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2008: Celebrating the 60th Anniversary of the Universal Declaration of Human Rights

Universal Declaration of Human Rights: Introduction

Sixty years ago, nations of the world joined together in recognizing that all peoples, in all nations, are free and equal regardless of race, religion, economic status, age, gender or other personal characteristics. Through the signing of the Universal Declaration of Human Rights in 1948, the United Nations brought into being the first international document recognizing human rights as the foundation of peace, justice and freedom in the world.

The Universal Declaration outlines 30 basic rights essential for all human beings to achieve their full potential and to live a life free of fear and want. It was a unique approach that developed from the world saying 'never again' to the horrific events of World War Two, a war that brought a scale of atrocity never previously witnessed. The global death count is estimated to have been more than 50 million. War crimes were widespread: from the infamous Holocaust in which Nazi Germany sought to eliminate 'undesirables' such as Jews, Poles, Slavs, Roma, Sinti, the mentally and physically disabled, homosexuals and other persons, to the use of sex slaves, otherwise known as 'comfort women', by Japanese soldiers. Labour camps were used throughout the world and, disturbingly, World War Two brought the first testing of biological warfare by Japan and the use of atomic bombs in Nagasaki and Hiroshima by the United States of America. Read more...

Participation and Engagement in Society

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The state is responsible for the protection of human rights for its citizens. Many countries around the world have approved domestic legislation to ensure citizens are granted these rights. In Canada, the Canadian Charter of Rights and Freedoms covers the political and civil rights of citizens. These rights form the basis for political participation in our country. This participation can take various forms - most commonly, the right to vote. It also includes the right to join political parties, to stand as a candidate in an election, to join an advocacy group and to demonstrate. These rights provide guidelines for citizens and government, protecting our individual welfare and preventing those in power from misusing their authority. The legal protection of our rights is absolutely necessary for the creation and maintenance of a society that is fair for all.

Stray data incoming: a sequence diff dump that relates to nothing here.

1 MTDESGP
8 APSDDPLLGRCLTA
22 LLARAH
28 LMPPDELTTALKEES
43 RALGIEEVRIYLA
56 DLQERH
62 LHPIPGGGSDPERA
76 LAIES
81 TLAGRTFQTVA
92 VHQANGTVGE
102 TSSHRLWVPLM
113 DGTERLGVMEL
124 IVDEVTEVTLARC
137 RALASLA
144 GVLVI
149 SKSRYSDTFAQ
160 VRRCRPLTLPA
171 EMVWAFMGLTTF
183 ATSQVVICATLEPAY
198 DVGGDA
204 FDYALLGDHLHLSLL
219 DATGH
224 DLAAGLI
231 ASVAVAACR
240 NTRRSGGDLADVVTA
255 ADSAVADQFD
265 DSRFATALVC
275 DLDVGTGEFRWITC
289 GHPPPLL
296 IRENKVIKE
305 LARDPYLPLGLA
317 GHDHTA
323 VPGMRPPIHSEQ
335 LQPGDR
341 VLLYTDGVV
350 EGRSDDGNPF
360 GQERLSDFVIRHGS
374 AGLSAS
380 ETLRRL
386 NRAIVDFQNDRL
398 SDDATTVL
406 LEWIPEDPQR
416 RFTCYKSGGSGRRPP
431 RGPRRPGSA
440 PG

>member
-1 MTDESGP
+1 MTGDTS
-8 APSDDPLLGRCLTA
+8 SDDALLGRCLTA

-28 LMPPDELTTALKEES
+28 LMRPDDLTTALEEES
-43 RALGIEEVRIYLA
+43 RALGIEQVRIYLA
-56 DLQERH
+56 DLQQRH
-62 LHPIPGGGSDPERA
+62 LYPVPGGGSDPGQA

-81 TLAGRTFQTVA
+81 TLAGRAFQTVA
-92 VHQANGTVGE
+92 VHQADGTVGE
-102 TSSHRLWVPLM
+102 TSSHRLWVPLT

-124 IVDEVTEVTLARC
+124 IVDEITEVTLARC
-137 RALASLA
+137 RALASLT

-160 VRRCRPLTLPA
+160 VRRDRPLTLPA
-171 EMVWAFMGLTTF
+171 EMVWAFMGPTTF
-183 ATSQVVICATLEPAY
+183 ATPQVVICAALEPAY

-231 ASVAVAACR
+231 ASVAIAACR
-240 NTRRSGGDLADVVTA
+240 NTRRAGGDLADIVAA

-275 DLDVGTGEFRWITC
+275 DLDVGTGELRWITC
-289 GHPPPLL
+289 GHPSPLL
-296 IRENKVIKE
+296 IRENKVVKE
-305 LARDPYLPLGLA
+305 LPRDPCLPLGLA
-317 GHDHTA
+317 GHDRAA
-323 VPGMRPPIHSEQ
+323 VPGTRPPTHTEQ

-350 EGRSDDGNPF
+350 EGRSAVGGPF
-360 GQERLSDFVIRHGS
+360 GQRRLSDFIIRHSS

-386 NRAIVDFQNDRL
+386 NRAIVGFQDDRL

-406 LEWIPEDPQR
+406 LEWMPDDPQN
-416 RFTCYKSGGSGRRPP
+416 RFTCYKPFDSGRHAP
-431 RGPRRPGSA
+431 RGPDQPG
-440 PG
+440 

Rights come with responsibilities. It is the duty of each of us to ensure that our rights are protected by becoming involved in the decision-making process. One important way we can participate is by voting. But this right is not shared universally. Many countries limit or deny citizens the right to vote. In the past, Canada excluded citizens from voting on the basis of gender, race and religion. Women were only granted the right to vote in 1918, while Chinese, Indo- and Japanese Canadians were excluded from this right until the late 1940s. First Nations members were not given the right to vote until 1960, while patients in mental health facilities were unable to vote until 1988. Most recently in 2002, prisoners were given voting rights. This history of limiting voting rights has affected people ability to participate in politics, and consequently, their full inclusion in society.

When citizens are denied the right to vote, their ability to influence public policy is minimized. In some countries, people are subjected to violence, persecution and even death in their pursuit of political participation. As an alternative or complement to voting in Canada, many citizens express their opinions by participating in online communities, writing blogs, creating art to address a social or political cause, engaging in classroom discussions, joining protest movements, taking part in demonstrations and supporting religious and political groups. We are finding increasingly creative ways to engage. Online communities such as TakingITGlobal, apathyisboring, facebook and myspace provide new spaces for people to share opinions and organize. Consumer purchasing power has also become a form of speaking out--buying or boycotting products or services for political and ethical reasons takes on political significance and draws attention to issues.

Yet, many who have the civil right to engage politically choose not to. Voter apathy is rising in many western democracies and is particularly high amongst young voters. This lack of interest has negative consequences. When large segments of the population choose not to participate, the government is not held accountable by all citizens.

Sometimes we feel our rights and interests are neglected. The political process can be frustrating and intimidating. But it is our responsibility to be part of the decisions that affect our basic rights and freedoms. To contribute to the policy decisions that influence your country and community join a political party, lobby your elected officials or work with a group that supports a cause you care about. Active participation can be a great experience! So find ways to engage and to make your voice heard. It is not only your right, but your responsibility as a citizen.

Learn More! Get Involved!

Related International Human Rights Documents